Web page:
Time and again, an analysis could demonstrate each of the “wrong turns” Macbeth and his wife made and compare this to the ignored warnings inherent in most of the archetypal stories of banishment from an idealized world.Mac Beth is a character that can be seen as a tragic hero.
Regardless of his actions, he retains a guilty conscience which continues to taunt him until his death.
This guilty conscience is something that follows him from the start of the play, when his first murder is committed, until he ends up a man with twisted morals and twisted faith.
In addition to that, his ambition and strong desire to become king leads to his fall.
His character starts to decline from that of someone once seen as a noble person to that of a violent man.
In it, the character of Macbeth is told of his future as a king of Scotland, and this begins a chain of events that leads to the tragic outcome.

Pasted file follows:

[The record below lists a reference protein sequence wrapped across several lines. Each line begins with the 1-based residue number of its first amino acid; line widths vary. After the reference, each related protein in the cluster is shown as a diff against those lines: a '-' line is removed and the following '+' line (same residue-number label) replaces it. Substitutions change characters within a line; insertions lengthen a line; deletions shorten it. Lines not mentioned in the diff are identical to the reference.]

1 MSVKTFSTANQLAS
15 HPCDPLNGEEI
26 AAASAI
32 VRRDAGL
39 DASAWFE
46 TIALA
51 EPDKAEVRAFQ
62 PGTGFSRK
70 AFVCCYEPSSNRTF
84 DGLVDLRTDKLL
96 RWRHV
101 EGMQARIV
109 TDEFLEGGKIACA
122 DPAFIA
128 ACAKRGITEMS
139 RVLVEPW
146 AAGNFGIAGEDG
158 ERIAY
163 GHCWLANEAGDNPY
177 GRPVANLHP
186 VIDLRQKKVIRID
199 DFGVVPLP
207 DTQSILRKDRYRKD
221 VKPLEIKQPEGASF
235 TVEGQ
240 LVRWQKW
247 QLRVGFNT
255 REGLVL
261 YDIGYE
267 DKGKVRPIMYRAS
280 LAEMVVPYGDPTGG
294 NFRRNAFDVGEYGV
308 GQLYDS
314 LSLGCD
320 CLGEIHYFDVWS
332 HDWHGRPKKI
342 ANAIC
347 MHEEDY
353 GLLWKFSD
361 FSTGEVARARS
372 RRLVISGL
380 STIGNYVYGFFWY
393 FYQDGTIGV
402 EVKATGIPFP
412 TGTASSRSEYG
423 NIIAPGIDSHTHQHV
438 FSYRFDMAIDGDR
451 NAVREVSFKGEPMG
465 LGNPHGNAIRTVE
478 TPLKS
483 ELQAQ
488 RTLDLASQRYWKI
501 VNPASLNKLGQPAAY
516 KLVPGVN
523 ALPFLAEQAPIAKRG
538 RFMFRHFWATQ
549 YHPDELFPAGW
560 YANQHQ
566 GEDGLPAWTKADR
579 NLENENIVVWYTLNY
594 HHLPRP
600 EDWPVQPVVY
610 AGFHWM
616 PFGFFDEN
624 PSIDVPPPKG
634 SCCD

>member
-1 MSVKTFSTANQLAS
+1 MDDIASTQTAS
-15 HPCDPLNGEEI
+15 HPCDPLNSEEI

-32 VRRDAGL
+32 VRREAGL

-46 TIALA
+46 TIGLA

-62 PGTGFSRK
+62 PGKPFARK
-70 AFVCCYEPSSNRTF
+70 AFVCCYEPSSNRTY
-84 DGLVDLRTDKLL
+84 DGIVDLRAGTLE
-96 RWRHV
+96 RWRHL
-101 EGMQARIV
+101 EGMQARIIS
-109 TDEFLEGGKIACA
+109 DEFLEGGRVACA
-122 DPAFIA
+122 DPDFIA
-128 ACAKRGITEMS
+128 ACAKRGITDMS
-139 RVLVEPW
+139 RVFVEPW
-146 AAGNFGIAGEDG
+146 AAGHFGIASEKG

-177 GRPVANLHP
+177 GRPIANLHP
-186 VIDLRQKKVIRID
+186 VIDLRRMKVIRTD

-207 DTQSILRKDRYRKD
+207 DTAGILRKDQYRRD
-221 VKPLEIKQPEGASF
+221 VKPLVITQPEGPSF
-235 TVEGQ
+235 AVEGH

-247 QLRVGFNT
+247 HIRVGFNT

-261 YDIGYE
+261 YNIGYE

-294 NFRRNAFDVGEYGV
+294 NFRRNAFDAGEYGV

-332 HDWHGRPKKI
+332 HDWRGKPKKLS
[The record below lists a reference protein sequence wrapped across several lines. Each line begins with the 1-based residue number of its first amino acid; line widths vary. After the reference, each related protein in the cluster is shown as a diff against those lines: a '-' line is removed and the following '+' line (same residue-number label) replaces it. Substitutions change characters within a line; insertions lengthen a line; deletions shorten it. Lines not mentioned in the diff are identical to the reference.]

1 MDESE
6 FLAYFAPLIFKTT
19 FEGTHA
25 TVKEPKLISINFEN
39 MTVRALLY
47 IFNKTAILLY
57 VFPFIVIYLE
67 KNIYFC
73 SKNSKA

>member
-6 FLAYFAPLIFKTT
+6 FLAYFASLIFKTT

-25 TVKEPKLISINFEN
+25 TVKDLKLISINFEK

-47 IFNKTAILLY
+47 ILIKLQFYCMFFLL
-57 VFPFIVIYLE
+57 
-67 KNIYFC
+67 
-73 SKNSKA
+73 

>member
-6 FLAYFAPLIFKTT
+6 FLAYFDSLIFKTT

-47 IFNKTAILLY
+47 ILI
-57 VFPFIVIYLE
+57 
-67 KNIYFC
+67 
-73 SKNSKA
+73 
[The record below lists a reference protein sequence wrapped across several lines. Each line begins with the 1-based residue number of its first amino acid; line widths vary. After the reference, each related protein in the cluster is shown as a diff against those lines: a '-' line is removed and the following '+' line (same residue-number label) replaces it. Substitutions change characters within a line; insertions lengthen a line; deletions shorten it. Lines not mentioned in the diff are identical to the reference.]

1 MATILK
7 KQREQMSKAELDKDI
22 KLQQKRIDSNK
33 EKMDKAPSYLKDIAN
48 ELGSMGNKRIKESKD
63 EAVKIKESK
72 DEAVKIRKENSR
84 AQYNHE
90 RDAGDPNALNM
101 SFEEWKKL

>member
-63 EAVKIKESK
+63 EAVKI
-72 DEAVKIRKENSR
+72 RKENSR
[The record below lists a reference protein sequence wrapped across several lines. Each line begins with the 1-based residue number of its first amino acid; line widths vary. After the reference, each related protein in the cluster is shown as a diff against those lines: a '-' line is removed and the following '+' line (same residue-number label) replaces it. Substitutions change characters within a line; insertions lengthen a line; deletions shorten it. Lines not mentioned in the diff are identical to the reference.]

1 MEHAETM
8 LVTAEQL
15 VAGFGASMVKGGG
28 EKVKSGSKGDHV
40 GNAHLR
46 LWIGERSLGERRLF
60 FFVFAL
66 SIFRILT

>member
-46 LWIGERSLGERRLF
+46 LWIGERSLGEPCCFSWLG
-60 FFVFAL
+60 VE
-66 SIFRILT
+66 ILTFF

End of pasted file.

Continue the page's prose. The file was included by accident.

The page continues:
In the play, greed ultimately destroys Macbeth’s potentially bright future, and he and his wife are banished from what may have been a glorious life.There are many mythologies, but most are known for having archetypes that many writers will base their own heroes or characters on.If you look at religious writings, literature, movies, and speeches, you will see a lot of influence from archetypal models.An “archetype” is considered to be the original on which many other ideals are based.For example, we have archetypal heroes that often come from ancient mythology.He becomes a monster because he is victimized by the witches, manipulated by his wife, and brought down by in ambition.He seems to be the evil villain when he kills his best friend in order to be king, and yet he feels incredible guilt for the acts that he has committed, something that a real monster would not feel.Of course, it isn’t just contemporary society that influences a writer.In fact, one of the major influences on almost all literature is mythology.Once upon a time, a little boy loved a stuffed animal whose name was Old Rabbit.It was so old, in fact, that it was really an unstuffed animal; so old that even back then, with the little boy's brain still nice and fresh, he had no memory of it as "Young Rabbit," or even "Rabbit"; so old that Old Rabbit was barely a rabbit at all but rather a greasy hunk of skin without eyes and ears, with a single red stitch where its tongue used to be.